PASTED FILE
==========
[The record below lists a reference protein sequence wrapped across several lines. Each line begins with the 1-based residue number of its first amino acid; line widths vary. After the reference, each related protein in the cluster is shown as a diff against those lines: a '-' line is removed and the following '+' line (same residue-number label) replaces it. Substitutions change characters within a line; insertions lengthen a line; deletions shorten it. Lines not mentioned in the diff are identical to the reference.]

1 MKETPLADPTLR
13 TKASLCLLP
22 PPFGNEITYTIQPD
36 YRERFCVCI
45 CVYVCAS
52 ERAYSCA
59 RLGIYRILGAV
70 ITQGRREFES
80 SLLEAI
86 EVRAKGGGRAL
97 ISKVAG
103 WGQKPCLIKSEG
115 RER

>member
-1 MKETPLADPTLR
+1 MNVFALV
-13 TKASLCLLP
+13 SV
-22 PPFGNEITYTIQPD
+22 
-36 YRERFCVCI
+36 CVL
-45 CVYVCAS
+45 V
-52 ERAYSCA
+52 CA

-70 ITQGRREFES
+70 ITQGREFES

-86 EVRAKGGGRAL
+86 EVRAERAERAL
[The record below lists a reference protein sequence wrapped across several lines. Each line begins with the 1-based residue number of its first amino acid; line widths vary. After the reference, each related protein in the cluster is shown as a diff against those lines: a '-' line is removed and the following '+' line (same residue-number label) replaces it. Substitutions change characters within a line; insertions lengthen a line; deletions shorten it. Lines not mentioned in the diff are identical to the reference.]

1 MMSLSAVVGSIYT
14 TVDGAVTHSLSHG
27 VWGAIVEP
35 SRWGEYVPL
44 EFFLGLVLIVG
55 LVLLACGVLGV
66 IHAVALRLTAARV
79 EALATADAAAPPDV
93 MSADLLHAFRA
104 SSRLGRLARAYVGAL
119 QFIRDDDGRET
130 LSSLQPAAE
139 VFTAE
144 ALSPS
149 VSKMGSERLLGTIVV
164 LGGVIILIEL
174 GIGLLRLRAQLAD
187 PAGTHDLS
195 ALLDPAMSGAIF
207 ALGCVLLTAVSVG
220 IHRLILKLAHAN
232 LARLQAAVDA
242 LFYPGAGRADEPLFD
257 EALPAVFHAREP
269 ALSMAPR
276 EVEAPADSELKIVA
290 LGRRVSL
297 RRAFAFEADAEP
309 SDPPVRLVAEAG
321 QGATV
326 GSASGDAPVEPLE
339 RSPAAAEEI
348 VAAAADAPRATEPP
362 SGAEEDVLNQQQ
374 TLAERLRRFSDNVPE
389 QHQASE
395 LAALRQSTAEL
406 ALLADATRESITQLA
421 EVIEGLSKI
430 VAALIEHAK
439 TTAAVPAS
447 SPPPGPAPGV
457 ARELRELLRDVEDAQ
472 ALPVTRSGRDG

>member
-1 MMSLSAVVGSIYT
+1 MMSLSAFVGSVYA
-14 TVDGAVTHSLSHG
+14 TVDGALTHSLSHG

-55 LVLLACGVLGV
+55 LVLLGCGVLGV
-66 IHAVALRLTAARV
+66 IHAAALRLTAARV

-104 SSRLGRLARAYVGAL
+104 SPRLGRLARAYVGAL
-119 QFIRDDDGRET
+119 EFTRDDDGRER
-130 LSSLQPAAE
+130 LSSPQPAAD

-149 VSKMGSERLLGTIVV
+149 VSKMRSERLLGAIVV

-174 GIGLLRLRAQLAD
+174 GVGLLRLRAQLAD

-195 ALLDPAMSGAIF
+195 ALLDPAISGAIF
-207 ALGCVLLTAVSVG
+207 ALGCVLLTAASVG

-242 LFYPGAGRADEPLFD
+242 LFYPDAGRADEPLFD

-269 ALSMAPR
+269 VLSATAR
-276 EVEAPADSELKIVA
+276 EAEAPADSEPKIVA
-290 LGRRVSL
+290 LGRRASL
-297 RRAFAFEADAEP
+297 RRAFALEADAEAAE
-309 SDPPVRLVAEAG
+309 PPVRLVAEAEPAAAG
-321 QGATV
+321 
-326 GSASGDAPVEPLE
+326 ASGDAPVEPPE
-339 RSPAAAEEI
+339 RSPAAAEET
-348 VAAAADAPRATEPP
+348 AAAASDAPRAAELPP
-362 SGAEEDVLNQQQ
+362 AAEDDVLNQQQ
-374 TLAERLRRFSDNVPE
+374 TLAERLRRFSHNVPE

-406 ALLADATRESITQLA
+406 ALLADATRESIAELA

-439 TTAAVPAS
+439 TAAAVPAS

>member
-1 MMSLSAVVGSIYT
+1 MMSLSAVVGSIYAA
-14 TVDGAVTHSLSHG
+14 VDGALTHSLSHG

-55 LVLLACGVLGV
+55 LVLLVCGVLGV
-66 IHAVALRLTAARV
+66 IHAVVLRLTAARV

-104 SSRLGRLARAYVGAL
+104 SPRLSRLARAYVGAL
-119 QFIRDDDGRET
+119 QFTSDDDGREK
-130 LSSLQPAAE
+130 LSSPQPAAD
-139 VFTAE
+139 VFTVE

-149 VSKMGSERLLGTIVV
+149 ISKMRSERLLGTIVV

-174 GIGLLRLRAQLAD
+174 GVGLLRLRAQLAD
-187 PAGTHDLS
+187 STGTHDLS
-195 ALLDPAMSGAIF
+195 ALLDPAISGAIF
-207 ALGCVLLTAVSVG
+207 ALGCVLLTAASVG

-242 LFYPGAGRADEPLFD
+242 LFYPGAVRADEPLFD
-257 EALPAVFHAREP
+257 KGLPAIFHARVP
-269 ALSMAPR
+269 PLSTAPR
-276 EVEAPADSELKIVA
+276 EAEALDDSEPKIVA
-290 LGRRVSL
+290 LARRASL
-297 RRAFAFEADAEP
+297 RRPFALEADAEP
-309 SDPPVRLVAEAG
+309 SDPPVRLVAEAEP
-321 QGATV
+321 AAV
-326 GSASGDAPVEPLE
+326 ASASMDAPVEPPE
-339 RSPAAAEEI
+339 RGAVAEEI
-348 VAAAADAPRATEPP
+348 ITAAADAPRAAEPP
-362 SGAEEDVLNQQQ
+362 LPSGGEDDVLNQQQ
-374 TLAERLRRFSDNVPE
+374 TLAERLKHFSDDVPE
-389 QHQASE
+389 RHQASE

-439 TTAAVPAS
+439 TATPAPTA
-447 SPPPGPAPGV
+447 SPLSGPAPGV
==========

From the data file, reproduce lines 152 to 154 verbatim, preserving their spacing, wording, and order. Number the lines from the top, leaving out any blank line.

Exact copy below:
+195 ALLDPAISGAIF
-207 ALGCVLLTAVSVG
+207 ALGCVLLTAASVG